For Christians today, it is virtually impossible to talk about the crucifixion without simultaneously thinking about the resurrection. We know that death isn’t really death…out of death, life. But for today, Good Friday, our goal is to try to forget that we know how the story ends.

Today, we are going to explore abandonment, loneliness, the absence of God. It is a moment when we experience for ourselves Christ’s cry on the cross. It is a moment when we ourselves feel abandoned by God and alone in the world. That day is always a little closer than we are comfortable with, as we have all experienced the unsettling feeling of abandonment, when perhaps everything we believe is empty words and hopeless dreams. This is the tragedy of the cross…not just the suffering of an innocent man…but the removal, the absence of God.

For Reflection: When have you felt lonely, alone, abandoned? When have you felt that even God didn’t care?

Read Matthew 26:36-46

Poem: The Sins of the Father

I was hungry for love, and you ignored me
I was thirsty for encouragement but all I received was criticism
I was naked - ashamed with no self worth; you couldn’t even look at me
I felt like a stranger in a strange land – you did not make me feel at home
I was sick with depression, and all I felt was your condemnation
I was in the prison of the soul, and you were silent
I tried to sing, but my songs did not touch you
I spilt out my inky soul onto pages, but you would never read a word
You were there, but all I felt was absence
Your presence was my desert
The image of you tormented me, for it became a memorial
A reminder of love’s privation
The absent father, who was there, but was not there
Cursed are you in your abstraction - for there you can mean nothing to me
I remember that day I sat down in front of you
And asked you to say that you loved me
For any father should love his child
But you just looked back at me blankly…
…you made a bastard out of me.

Read Matthew 27:11-16

Put yourself in the crowd as you respond to Pilate's questions:

Pilate: “Which one do you want me to release to you: Barabbas, or Jesus who is called Christ?”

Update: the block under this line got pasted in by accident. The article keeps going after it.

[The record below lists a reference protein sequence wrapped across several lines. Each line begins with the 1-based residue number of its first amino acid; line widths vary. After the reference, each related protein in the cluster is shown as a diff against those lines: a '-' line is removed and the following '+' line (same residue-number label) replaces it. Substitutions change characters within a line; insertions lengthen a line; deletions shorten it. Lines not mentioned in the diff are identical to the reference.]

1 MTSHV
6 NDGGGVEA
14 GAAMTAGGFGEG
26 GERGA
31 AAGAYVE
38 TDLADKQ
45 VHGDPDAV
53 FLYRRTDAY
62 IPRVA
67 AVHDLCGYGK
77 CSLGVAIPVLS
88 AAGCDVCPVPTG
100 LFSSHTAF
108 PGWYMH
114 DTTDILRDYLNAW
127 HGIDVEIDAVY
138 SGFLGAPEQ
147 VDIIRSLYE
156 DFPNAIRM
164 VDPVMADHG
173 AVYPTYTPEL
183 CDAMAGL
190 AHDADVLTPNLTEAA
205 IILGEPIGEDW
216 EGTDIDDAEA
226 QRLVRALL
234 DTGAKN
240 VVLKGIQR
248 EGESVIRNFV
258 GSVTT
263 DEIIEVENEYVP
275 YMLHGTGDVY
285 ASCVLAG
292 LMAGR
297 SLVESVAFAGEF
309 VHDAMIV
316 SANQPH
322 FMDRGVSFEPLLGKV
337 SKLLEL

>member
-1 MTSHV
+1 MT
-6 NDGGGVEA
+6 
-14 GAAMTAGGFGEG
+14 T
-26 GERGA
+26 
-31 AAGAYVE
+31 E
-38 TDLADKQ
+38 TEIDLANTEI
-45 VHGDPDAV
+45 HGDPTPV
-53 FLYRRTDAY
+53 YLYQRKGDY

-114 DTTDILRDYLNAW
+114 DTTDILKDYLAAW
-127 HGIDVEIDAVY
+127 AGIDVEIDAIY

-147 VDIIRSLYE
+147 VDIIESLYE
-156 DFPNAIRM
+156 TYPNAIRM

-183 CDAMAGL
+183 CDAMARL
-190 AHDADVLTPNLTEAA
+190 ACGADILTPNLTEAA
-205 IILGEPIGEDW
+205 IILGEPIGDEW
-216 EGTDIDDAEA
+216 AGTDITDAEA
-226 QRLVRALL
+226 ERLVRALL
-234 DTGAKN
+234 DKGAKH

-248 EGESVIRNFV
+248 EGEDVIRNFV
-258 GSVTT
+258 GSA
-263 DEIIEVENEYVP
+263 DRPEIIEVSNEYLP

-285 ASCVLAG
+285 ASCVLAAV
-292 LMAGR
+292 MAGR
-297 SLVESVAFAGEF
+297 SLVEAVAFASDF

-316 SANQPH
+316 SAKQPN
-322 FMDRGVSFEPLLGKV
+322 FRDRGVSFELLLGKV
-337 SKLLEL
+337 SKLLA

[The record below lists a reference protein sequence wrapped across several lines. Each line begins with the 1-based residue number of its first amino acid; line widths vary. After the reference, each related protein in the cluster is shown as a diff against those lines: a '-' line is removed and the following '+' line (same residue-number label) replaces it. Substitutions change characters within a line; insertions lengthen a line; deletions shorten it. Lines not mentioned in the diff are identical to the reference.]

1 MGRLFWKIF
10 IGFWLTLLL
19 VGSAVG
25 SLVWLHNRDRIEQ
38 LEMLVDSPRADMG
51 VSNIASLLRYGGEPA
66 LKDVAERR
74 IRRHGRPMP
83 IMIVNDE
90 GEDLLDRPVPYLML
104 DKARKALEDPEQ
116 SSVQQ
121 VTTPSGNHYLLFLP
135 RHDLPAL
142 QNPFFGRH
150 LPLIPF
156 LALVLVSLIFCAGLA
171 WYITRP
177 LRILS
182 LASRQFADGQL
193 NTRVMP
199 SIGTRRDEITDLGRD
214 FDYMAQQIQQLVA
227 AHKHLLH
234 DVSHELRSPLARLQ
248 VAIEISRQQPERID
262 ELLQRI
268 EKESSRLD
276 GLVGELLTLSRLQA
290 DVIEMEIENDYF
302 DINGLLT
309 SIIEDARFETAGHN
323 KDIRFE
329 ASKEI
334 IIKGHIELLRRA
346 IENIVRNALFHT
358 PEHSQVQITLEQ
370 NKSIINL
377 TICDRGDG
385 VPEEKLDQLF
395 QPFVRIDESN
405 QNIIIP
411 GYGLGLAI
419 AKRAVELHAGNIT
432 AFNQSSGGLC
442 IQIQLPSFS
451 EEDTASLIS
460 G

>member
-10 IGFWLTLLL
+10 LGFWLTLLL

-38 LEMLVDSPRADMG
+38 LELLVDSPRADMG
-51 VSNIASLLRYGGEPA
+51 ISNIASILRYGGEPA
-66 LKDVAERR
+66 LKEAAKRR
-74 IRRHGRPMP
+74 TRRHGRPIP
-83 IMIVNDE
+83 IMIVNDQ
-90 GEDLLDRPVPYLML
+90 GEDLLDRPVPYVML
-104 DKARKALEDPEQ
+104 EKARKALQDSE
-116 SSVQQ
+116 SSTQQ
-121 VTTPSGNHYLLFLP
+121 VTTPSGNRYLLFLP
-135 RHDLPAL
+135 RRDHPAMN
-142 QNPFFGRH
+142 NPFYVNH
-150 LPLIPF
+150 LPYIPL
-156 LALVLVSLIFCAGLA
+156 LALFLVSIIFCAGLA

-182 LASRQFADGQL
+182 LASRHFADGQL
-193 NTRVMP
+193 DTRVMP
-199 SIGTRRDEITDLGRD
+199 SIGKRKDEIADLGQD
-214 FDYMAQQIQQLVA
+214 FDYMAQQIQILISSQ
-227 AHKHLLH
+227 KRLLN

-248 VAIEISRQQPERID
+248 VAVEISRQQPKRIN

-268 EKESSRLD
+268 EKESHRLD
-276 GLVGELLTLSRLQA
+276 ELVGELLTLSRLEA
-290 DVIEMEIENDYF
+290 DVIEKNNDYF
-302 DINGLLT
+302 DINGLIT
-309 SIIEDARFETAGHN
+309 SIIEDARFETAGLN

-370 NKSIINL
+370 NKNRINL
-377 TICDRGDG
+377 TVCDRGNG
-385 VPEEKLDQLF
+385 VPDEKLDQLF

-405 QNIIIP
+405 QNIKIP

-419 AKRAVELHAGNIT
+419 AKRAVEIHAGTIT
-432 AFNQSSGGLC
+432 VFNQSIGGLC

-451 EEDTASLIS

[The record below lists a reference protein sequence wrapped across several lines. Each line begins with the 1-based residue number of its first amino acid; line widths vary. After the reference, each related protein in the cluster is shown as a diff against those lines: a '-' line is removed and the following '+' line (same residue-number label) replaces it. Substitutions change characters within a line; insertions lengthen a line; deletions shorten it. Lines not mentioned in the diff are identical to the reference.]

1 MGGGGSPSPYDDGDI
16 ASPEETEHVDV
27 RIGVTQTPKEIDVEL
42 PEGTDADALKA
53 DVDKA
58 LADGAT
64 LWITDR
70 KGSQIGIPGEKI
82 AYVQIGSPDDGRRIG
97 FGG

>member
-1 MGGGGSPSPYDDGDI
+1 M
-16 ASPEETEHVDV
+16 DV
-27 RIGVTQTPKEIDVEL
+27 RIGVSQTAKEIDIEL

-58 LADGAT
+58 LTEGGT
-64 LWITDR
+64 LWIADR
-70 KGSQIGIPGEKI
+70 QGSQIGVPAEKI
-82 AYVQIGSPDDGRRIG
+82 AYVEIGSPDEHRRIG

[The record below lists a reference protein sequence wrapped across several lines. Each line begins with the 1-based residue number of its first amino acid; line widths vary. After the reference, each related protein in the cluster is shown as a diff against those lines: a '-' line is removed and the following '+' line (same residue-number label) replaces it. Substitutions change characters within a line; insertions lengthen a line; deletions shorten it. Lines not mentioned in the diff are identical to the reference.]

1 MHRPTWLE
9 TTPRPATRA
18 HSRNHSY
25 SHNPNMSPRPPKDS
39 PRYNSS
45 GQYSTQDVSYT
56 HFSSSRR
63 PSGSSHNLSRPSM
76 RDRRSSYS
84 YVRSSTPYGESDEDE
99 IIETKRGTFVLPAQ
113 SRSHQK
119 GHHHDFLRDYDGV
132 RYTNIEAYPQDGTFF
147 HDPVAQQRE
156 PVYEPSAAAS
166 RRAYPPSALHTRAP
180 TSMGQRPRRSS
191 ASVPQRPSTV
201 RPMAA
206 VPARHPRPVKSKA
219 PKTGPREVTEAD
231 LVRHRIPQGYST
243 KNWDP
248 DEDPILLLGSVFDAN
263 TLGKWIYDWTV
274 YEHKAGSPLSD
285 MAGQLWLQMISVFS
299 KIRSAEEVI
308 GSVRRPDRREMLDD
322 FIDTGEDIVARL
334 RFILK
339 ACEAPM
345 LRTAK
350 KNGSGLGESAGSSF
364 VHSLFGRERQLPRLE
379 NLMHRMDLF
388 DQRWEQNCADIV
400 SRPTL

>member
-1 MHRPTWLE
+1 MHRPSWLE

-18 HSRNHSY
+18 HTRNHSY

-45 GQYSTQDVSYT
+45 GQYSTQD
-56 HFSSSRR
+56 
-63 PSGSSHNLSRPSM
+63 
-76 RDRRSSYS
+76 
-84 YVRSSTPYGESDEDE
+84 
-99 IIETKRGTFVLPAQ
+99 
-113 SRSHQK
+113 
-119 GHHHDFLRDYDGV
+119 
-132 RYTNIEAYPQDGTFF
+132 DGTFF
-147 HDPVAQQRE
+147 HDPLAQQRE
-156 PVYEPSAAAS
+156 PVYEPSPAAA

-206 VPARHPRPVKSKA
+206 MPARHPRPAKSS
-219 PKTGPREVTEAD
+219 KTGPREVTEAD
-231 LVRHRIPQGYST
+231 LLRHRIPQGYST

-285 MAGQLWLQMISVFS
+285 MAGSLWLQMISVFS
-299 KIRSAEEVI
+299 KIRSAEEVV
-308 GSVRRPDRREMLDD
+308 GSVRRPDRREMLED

Me: Barabbas!

Pilate: “Which of the two do you want me to release to you?”
“But he is a criminal.”
“A thief.”
“A troublemaker.”
“He cares nothing for you!”
“I don’t understand!”

Pilate: “What shall I do, then, with Jesus who is called Christ?”
Me: Crucify him!
Pilate: “Why? What crime has he committed?”
Me: Crucify him!
Pilate: “But he is an innocent man!”
Me: Crucify him!
Pilate: “He is your king!”
Me: Crucify him!
Pilate: “Your Lord!”
Me: Crucify him!
Pilate: “He heals the sick!”
Me: Crucify him!
Pilate: “He raises the dead!”
Me: Crucify him!
Pilate: “I don’t understand!”
Me: Crucify him!

Pilate: “I am innocent of this man’s blood. It is your responsibility.”
Me: Let his blood be on us and on our children!
Pilate: “Do you know what you are saying?”
Me: Let his blood be on us and on our children!
Pilate: “You will carry this weight?”
Me: Let his blood be on us and on our children!
Pilate: “You will carry this guilt?”
Me: Let his blood be on us and on our children!
Pilate: “You have said it. Let it be so.”

Reflection: How many times have we chosen Barabbas over Jesus? A person. A secret sin. A cherished possession. An unspoken longing. Reputation. Prestige. Each of us has a Barabbas. And each of us has willingly placed his blood on our hands. What have you chosen today in place of Jesus?

Read Matthew 27:27-50